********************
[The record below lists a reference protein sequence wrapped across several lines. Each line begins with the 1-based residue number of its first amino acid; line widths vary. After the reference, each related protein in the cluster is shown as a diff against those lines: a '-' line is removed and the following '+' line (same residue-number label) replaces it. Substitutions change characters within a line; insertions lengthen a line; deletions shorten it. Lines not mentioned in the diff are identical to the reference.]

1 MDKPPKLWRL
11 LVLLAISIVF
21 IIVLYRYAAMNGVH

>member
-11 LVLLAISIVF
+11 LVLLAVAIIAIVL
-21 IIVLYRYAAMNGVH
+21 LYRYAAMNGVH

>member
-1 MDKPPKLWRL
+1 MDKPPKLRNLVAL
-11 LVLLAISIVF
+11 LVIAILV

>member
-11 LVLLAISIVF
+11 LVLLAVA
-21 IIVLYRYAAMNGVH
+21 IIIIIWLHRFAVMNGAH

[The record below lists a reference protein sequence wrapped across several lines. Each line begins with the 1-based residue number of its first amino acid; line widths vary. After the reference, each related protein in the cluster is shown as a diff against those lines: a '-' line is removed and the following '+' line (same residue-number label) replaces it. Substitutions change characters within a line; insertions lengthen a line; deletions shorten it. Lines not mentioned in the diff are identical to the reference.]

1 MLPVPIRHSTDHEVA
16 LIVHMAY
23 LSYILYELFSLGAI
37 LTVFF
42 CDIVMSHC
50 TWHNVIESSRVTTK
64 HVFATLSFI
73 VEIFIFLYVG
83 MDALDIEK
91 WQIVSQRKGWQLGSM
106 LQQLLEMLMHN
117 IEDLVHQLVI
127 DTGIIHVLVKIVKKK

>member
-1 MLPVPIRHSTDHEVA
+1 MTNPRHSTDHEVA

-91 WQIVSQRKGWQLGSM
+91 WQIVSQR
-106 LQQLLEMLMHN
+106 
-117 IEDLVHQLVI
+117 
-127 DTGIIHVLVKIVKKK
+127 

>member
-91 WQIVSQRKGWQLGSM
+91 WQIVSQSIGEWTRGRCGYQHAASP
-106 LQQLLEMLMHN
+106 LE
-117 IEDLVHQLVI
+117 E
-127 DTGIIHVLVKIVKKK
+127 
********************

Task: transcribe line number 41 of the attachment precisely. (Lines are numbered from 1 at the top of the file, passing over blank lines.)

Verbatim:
-117 IEDLVHQLVI